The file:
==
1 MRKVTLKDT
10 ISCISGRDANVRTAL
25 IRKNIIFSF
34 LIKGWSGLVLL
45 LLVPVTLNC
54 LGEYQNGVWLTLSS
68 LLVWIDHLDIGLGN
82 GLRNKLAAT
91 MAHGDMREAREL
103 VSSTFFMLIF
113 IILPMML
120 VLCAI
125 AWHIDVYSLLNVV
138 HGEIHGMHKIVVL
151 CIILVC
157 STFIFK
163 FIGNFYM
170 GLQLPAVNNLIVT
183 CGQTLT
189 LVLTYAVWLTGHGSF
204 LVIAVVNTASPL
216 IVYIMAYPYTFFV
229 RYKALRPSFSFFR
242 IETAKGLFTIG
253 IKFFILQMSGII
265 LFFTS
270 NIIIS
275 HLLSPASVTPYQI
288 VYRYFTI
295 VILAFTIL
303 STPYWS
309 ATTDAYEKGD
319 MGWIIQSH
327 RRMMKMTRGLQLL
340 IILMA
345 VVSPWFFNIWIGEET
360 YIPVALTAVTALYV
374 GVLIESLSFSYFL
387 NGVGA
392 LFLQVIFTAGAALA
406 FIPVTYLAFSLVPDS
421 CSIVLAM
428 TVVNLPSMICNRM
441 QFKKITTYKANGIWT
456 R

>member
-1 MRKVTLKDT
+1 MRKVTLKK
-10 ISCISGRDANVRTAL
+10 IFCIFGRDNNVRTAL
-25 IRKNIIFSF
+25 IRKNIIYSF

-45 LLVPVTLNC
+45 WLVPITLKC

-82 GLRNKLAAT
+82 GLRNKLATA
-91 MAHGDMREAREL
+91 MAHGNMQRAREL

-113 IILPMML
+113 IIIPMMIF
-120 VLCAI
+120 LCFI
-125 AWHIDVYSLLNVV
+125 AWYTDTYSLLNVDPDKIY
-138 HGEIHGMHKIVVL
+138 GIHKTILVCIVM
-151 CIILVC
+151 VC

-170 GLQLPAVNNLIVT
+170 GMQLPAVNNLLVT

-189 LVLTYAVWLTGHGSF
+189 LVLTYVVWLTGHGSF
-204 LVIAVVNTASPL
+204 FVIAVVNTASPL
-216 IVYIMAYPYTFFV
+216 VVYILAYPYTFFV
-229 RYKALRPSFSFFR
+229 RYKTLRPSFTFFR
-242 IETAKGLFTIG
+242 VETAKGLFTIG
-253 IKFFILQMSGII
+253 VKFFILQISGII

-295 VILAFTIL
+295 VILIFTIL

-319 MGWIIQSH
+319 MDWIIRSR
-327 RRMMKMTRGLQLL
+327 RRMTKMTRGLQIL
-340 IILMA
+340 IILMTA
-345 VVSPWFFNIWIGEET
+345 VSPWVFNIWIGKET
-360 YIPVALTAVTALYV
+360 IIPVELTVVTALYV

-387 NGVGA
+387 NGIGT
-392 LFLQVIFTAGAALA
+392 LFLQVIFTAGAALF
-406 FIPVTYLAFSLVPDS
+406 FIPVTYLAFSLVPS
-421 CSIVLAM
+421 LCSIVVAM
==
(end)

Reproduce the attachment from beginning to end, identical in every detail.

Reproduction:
1 MRKVTLKDT
10 ISCISGRDANVRTAL
25 IRKNIIFSF
34 LIKGWSGLVLL
45 LLVPVTLNC
54 LGEYQNGVWLTLSS
68 LLVWIDHLDIGLGN
82 GLRNKLAAT
91 MAHGDMREAREL
103 VSSTFFMLIF
113 IILPMML
120 VLCAI
125 AWHIDVYSLLNVV
138 HGEIHGMHKIVVL
151 CIILVC
157 STFIFK
163 FIGNFYM
170 GLQLPAVNNLIVT
183 CGQTLT
189 LVLTYAVWLTGHGSF
204 LVIAVVNTASPL
216 IVYIMAYPYTFFV
229 RYKALRPSFSFFR
242 IETAKGLFTIG
253 IKFFILQMSGII
265 LFFTS
270 NIIIS
275 HLLSPASVTPYQI
288 VYRYFTI
295 VILAFTIL
303 STPYWS
309 ATTDAYEKGD
319 MGWIIQSH
327 RRMMKMTRGLQLL
340 IILMA
345 VVSPWFFNIWIGEET
360 YIPVALTAVTALYV
374 GVLIESLSFSYFL
387 NGVGA
392 LFLQVIFTAGAALA
406 FIPVTYLAFSLVPDS
421 CSIVLAM
428 TVVNLPSMICNRM
441 QFKKITTYKANGIWT
456 R

>member
-1 MRKVTLKDT
+1 MRKVTLKK
-10 ISCISGRDANVRTAL
+10 IFCIFGRDNNVRTAL
-25 IRKNIIFSF
+25 IRKNIIYSF

-45 LLVPVTLNC
+45 WLVPITLKC

-82 GLRNKLAAT
+82 GLRNKLATA
-91 MAHGDMREAREL
+91 MAHGNMQRAREL

-113 IILPMML
+113 IIIPMMIF
-120 VLCAI
+120 LCFI
-125 AWHIDVYSLLNVV
+125 AWYTDTYSLLNVDPDKIY
-138 HGEIHGMHKIVVL
+138 GIHKTILVCIVM
-151 CIILVC
+151 VC

-170 GLQLPAVNNLIVT
+170 GMQLPAVNNLLVT

-189 LVLTYAVWLTGHGSF
+189 LVLTYVVWLTGHGSF
-204 LVIAVVNTASPL
+204 FVIAVVNTASPL
-216 IVYIMAYPYTFFV
+216 VVYILAYPYTFFV
-229 RYKALRPSFSFFR
+229 RYKTLRPSFTFFR
-242 IETAKGLFTIG
+242 VETAKGLFTIG
-253 IKFFILQMSGII
+253 VKFFILQISGII

-295 VILAFTIL
+295 VILIFTIL

-319 MGWIIQSH
+319 MDWIIRSR
-327 RRMMKMTRGLQLL
+327 RRMTKMTRGLQIL
-340 IILMA
+340 IILMTA
-345 VVSPWFFNIWIGEET
+345 VSPWVFNIWIGKET
-360 YIPVALTAVTALYV
+360 IIPVELTVVTALYV

-387 NGVGA
+387 NGIGT
-392 LFLQVIFTAGAALA
+392 LFLQVIFTAGAALF
-406 FIPVTYLAFSLVPDS
+406 FIPVTYLAFSLVPS
-421 CSIVLAM
+421 LCSIVVAM